duction in ESC and HES, with an increased production in
ESC following longer exposure. GnRH increased the pro-
duction of Smad4 and Smad7 in ESC, however in HES


GnRH action occurred after 36 hrs, with an inhibition of
Smad7 after 18 hrs of treatment. Although the molecular
mechanism how GnRH alters the expression of Smads is
not known and requires detailed investigation, their dif-
ferential regulation at protein levels suggests possible
posttranscriptional regulation. The action of GnRH on
Smad expression could occur indirectly through the inhi-
bition of TGF-P and TGF-P receptors expression, since
TGF-P regulates its own expression and the expression of
Smads in several cell types [44-47]. In this respect we have
previously reported that GnRH alters the expression of
TGF-P, TGF-P receptors and Smads in leiomyoma and
myometrial smooth muscle cells, and TGF-P self-regula-
tion in endometrial stromal cells [9,21,39]. Alternatively,
GnRH-induced hypoestrogenic condition could result in
alteration of Smads expression, because ovarian steroids
regulate the endometrial expression of TGF-P and TGF-P
receptors [48-50]. A recent report indicated that direct
binding ofAP-1 (fos/jun) proteins to a Smad binding ele-
ment facilitates GnRH- and activin-mediated transcrip-
tional activation of the GnRH receptor gene [37].




Page 7 of 13
(page number not for citation purposes)


DAPI


HES







ESC


hftp://www. rbej. co m/co nte nt/l/l/l125






Reproductive Biology and Endocrinology 2003, 1


HES


ESC
|^K ^^ sl ^


pSmad2/3


f3-actin I m IA -


GnRH
Antide
1.5


1





0.5


0 L


+


- +


+


+ +


O HES


*ESC
a
I _- -_


b
bT


C
_


GnRH
Antide


Figure 5
The effect of GnRH (0. I IM) and GnRH antagonist (Antide, 10 rIM) on Smad3 activation in HES and ESC. Serum-starved cells
were treated with Antide for 2 hrs prior to treatment with GnRH for 15 min. The cells lysates were prepared from treated
and untreated control (-) and analyzed by immunoblotting for pSmad2/3 and P-actin as loading control, shown from a repre-
sentative experiment. Bar graph shows the mean SEM of fold change in the rate of Smad3 activation from three independent
experiments with denotes b, c, d, b', c' and d'are significantly different from a and a,' respectively (p < 0.05).

Page 8 of 13
(page number not for citation purposes)


- +


+ +


http://www.rbej.com/content/l/1/125





Reproductive Biology and Endocrinology 2003, 1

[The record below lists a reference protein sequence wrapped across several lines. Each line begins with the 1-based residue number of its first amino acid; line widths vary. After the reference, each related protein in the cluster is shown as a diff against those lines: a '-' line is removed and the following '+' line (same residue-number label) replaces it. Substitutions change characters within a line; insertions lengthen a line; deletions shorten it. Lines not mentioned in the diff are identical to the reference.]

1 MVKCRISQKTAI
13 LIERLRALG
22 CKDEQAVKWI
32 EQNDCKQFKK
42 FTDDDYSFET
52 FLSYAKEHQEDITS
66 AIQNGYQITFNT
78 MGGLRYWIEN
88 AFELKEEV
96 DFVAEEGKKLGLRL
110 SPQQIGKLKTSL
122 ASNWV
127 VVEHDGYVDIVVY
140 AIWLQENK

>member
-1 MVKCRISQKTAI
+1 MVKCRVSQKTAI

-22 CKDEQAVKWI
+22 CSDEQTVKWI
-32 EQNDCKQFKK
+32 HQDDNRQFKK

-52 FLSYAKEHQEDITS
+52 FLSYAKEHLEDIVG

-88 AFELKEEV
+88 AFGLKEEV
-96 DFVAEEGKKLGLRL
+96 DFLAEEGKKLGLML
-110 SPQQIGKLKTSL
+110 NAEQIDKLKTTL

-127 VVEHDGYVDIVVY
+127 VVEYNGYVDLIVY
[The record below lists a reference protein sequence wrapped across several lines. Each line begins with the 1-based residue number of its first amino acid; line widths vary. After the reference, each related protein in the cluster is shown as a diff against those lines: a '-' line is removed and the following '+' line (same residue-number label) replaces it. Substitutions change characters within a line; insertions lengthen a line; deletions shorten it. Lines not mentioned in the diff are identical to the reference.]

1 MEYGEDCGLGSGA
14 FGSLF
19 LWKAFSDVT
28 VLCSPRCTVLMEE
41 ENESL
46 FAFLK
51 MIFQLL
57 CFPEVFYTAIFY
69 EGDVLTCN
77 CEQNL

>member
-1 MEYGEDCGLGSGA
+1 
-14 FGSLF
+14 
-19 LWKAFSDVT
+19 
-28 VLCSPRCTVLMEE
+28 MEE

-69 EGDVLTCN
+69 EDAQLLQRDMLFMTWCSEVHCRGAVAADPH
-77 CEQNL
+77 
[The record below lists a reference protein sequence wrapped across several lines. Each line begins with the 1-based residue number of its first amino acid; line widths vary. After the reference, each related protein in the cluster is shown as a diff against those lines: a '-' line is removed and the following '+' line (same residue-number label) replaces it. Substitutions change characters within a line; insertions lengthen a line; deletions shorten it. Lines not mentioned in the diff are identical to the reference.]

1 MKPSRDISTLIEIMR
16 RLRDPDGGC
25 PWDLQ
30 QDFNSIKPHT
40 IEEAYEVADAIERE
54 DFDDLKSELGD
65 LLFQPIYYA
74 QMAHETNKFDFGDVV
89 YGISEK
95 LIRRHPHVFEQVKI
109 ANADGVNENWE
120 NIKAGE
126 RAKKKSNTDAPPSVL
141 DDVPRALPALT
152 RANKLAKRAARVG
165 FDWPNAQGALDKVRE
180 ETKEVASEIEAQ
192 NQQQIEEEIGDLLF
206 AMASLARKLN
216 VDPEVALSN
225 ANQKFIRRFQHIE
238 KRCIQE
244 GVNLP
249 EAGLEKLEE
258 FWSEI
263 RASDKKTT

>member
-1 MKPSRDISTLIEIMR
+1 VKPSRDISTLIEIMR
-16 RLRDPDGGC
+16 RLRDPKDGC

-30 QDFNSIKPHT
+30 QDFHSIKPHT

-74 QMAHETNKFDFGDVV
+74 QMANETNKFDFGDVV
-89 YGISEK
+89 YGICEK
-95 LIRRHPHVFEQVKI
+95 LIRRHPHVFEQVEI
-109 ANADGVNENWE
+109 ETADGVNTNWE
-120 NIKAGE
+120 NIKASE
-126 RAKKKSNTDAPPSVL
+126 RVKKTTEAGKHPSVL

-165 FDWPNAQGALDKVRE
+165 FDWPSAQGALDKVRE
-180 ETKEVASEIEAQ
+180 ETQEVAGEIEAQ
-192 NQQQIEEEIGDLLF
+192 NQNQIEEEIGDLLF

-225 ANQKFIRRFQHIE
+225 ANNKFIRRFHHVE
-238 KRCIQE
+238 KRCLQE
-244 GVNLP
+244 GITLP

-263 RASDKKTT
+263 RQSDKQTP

HES


ESC


pSmad2/3 -- m


p-actin

TGF-P
GnRH


Ai --E Ir w I l
WMjr- "t ^^^ 01'^1 mM


- +


- +


+ +


+


+





1.5



1



0.5


O HES
SESC


a
___L


b

=1i


-------T-----


TGF-0
GnRH


Figure 6
The effect of GnRH on TGF-P I-induced Smad3 activation in HES and ESC. Serum-starved HES and ESC were co-treated with
TGF-PI (2.5 ng/ml) and GnRH (0.1 rIM) for 15 min and cell lysates from treated (+) and untreated (-) groups were analyzed by
immunoblotting for pSmad2/3 and P-actin as loading control, shown from a representative experiment. Bar graph shows the
mean SEM of fold change in the rate of Smad3 activation from three independent experiments with denotes b, c, b' and c' are
significantly different from a and a', respectively (p < 0.05).


Page 9 of 13
(page number not for citation purposes)


- -- --- --- .


~--------I


http://www.rbej.com/content/1/1/125







Reproductive Biology and Endocrinology 2003, 1


HI FS
Ctrl 5 15 30 5


ESC
15 30 Ctrl 5 15 30 5


I, .- J -F W1


3-actin -"W-'-'-

GnRH + + + + + +
sense + + + -
antisense - + + +


+ + + + + +
- + + + -
- + + +


GnRH
sense
antisense


**








Ctrl 5 15 30 5 15 30

Time (min)


- + + + + + +
+ + + -


+ + +


Figure 7
The effect of GnRH (0.1 rIM) on Smad3 activation in HES and ESC pretreated with TGF-P type II receptor antisense (I rIM) or
sense (I rIM) oligonucleotides for 24 hrs. The cell lysates were prepared from GnRH-treated (+) and untreated (-) cells after 5,
15 and 30 min and analyzed by immunoblotting for pSmad2/3 and P-actin as loading control, shown from a representative
experiment. Bar graph shows the mean SEM of fold change in the rate of Smad3 activation from three independent experi-
ments with denotes ** are significantly different from untreated (*) controls (p < 0.05).